The Gaffer's Role
As a part of our series ‘Of Grips, Gaffers and More’ we talk about another crucial role in the production crew- that of Gaffers. Previously we presented the roles of Cinematographers and Grips.
Most Directors of Photography (DP) swear by their trusted gaffer. A gaffer is the chief electrician on a set. He implements the DP’s lighting plan. Lighting is of utmost importance for a good shot. It provides the right hue and sometimes haze to make the shot look the way the DP wants. The DP is responsible for the overall lighting design, but delegates the implementation of the design to the Gaffer and the Key Grip. Gaffer is in charge of everything related to lighting on the set.
A gaffer has mastery over the vast array of lights, lighting equipment, and lighting techniques. He is the head of the lighting crew and has a sound knowledge of the sets. He is involved in pre-production planning and location scouting. It is a gaffer’s job to brief the lighting crew about all aspects of the shoot. He is in charge of safety of the crew and advises about issues such as working at heights, handling equipment, etc. On location shoots, gaffer will supervise the rigging of lighting equipment. A skilled gaffer needs to anticipate the DP’s needs and has to be prepared with resources to facilitate smooth shooting. He can point out shortcomings to the cinematographer and depending on his relationship with the DP, can even provide technical solutions to make a better picture.
Due to the technical nature of the job, most gaffers have knowledge of and experience in the electrical field. Like most production jobs, the hours are long, schedules are tight and dependent on many external factors, so flexibility is key. It being a physical job, gaffers need to be strong and fit. Aside from the physical requirements, gaffers need to be creative to use different means and tools to provide the exact lighting that a scene needs. Gaffer is assisted by the best boy and the lighting crew who work long and stressful hours. A gaffer needs to have patience, tact and ability to keep the team together. Communication and people skills are vital for a gaffer.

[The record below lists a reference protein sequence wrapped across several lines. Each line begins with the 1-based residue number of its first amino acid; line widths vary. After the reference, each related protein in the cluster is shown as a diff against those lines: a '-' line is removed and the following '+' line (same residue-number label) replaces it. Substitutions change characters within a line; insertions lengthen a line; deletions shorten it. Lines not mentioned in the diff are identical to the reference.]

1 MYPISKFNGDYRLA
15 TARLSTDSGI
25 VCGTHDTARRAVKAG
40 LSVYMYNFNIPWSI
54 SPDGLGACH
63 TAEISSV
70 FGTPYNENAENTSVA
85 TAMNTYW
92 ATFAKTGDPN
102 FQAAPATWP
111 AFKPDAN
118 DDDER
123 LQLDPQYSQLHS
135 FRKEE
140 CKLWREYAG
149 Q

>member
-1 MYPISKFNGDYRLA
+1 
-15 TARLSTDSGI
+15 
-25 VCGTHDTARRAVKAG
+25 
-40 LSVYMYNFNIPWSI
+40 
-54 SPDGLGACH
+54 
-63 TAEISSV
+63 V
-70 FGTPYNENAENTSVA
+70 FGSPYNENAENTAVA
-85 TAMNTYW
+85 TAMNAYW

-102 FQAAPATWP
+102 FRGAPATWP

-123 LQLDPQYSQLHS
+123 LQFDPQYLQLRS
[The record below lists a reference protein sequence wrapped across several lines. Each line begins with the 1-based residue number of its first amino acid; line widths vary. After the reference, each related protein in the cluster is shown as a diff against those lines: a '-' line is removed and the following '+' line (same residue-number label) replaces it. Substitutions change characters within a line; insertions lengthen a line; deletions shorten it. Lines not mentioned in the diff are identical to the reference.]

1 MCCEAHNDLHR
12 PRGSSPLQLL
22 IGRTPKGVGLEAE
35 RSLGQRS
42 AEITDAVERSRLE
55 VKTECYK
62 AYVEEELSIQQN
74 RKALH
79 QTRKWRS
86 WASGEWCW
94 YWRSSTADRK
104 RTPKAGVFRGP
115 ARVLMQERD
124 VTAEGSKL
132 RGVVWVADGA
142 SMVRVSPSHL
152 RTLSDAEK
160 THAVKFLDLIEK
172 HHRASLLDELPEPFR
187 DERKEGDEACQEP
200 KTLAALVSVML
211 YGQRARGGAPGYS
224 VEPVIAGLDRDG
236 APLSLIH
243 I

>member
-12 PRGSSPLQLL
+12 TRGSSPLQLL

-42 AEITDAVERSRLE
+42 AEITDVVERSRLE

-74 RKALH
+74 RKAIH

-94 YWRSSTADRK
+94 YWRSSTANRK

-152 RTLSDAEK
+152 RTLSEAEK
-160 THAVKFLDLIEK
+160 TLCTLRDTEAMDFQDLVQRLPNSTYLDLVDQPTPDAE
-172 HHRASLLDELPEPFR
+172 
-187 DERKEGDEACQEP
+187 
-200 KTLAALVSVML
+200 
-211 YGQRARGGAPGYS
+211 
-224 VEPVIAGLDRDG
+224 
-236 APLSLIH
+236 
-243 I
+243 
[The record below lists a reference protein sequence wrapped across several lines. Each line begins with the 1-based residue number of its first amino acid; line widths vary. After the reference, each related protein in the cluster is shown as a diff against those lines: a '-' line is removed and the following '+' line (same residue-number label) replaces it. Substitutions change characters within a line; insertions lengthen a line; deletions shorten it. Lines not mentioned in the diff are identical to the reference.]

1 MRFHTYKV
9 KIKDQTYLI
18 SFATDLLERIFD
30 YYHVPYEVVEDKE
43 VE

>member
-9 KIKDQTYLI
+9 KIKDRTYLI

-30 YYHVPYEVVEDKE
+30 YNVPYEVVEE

Though no formal training is required to become a gaffer, courses in stage lighting or film production will prove very helpful in finding work. Detailed learning comes from working on the sets. Most, generally start out as lighting crew, then graduate to best boy before transitioning to the role of gaffer. Try to land a job as a set production assistant and work your way to the electrical department. Be willing to learn and keep your ego aside. Show your enthusiasm to the DP. It will take a few years to become a gaffer but once you get there, the career could be very satisfying. “The Set Lighting Technicians Handbook” by Harry C. Box is often considered the bible for film lighting and electrical work. Technology has also impacted lighting in a big way. A lot of lighting controls have now been computerized. A gaffer should be able to use the computer as a tool. An updated knowledge of lighting and cinematography mobile apps can also be very useful for a gaffer.
In India, big budget movies hire gaffers. In smaller budget films, talented light-men take on the responsibilities instead. They may be 1st Assistant, Assistant DP or Chief Camera Assistant. In India, Mulchand Dedhia is highly regarded in this field. He is known for his work on Slumdog Millionaire (2008), The Bourne Supremacy (2004) and Mission: Impossible - Ghost Protocol (2011) and many domestic productions. His daughter Hetal Dedhia is now the first female gaffer in the film industry. Another prominent gaffer is Abdul Hamid Shaikh who now heads the lighting department at MAD Studios, Mumbai. Being a gaffer can be a challenging yet a very rewarding experience. If you have the drive, are detail oriented, are a good listener and communicator and have excellent soft skills, you are sure to succeed as a gaffer.
Photo- By Noroton - Own work, Public Domain, https://commons.wikimedia.org/w/index.php?curid=6977498